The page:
Odontocete Social Strategies and Tactics Along and Inshore

  • Katherine McHughEmail author
Part of the Ethology and Behavioral Ecology of Marine Mammals book series (EBEMM)


Odontocetes are social animals, and long-term studies of nearshore species have documented high levels of social complexity, cultural innovation, cooperation, and social bonding within populations. While odontocete social lives may ultimately owe their existence to the predator protection benefits of grouping, it is becoming clear that there is great variability in the nature of social relationships and fitness consequences of social behavior for whales, dolphins, and porpoises. Although much of what we know still comes from limited longitudinal studies of identified individuals from a handful of species at multiple sites, information from new populations and species highlights the flexibility and vulnerability of odontocete societies in close proximity to humans and the need for robust conservation and management plans that account for social and cultural processes.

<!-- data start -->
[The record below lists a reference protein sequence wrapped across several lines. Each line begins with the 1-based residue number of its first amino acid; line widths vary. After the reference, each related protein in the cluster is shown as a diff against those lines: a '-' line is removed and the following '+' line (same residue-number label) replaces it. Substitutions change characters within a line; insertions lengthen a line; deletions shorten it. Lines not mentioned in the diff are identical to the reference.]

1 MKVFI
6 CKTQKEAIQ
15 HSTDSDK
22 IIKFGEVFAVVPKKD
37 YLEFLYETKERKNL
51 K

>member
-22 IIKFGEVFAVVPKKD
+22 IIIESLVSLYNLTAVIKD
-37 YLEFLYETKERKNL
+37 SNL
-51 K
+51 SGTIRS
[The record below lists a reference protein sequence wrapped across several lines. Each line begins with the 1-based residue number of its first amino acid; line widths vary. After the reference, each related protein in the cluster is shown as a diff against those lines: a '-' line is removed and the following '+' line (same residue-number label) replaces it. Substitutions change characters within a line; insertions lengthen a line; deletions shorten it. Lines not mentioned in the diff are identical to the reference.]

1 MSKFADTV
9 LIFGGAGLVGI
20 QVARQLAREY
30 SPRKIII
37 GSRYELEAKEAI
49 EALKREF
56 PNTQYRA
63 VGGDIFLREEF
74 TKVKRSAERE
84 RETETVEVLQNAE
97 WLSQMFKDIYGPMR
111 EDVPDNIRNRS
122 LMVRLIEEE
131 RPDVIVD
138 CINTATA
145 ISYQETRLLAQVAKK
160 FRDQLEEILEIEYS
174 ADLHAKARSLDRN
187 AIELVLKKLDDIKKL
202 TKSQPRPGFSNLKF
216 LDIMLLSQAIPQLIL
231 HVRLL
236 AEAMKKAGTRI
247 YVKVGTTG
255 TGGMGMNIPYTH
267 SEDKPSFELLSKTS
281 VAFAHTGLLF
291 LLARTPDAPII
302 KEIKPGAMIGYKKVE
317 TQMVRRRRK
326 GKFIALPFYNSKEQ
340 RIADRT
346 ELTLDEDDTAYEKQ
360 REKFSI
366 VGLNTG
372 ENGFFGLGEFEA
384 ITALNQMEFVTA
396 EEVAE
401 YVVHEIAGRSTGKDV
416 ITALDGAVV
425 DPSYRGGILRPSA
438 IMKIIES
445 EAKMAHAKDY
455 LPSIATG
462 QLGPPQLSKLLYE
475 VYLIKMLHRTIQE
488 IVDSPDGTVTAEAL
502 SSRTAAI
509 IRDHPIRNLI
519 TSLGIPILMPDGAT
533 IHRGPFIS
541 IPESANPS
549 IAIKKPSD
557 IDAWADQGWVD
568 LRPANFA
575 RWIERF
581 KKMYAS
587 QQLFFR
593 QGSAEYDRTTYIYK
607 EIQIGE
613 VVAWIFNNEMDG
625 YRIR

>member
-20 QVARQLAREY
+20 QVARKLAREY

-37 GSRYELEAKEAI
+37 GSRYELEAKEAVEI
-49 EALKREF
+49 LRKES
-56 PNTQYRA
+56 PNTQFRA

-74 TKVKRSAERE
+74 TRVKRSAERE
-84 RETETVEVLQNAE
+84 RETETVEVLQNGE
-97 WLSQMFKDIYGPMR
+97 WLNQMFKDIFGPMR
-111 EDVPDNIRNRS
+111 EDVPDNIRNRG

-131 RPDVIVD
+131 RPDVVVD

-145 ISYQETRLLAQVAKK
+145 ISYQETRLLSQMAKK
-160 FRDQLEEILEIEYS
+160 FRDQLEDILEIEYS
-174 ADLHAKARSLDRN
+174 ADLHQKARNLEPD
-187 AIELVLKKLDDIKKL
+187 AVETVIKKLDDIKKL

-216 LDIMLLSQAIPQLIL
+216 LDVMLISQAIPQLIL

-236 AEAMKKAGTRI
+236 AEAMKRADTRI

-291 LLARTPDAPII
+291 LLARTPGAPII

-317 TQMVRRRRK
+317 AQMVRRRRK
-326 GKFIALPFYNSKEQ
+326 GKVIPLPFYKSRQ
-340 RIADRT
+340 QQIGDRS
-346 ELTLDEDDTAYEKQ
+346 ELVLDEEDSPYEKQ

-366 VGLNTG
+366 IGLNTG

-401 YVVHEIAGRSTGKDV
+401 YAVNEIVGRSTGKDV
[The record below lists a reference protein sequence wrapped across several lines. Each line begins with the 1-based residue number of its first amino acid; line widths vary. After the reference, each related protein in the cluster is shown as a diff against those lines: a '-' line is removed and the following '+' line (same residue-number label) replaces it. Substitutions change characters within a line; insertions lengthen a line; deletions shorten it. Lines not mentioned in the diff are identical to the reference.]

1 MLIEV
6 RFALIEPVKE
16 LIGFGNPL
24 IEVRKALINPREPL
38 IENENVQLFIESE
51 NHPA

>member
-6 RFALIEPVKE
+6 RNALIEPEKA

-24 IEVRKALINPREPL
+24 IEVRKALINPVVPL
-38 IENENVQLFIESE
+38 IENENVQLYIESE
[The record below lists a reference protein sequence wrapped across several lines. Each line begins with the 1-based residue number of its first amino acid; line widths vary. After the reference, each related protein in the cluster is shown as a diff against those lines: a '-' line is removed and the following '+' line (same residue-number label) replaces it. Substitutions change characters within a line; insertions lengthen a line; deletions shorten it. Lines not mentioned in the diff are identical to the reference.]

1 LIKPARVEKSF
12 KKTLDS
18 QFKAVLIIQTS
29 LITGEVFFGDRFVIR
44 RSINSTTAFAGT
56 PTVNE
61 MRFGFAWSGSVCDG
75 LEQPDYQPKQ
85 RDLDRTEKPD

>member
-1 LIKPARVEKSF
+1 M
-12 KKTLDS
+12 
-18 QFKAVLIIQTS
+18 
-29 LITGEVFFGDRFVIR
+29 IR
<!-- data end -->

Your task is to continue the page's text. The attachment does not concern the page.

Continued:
Social complexity Culture Social learning Behavioral flexibility Cooperation Fission–fusion dynamics Social vulnerability 


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Copyright information

© Springer Nature Switzerland AG 2019

Authors and Affiliations

  1. 1.Chicago Zoological Society’s Sarasota Dolphin Research Programc/o Mote Marine LaboratorySarasotaUSA

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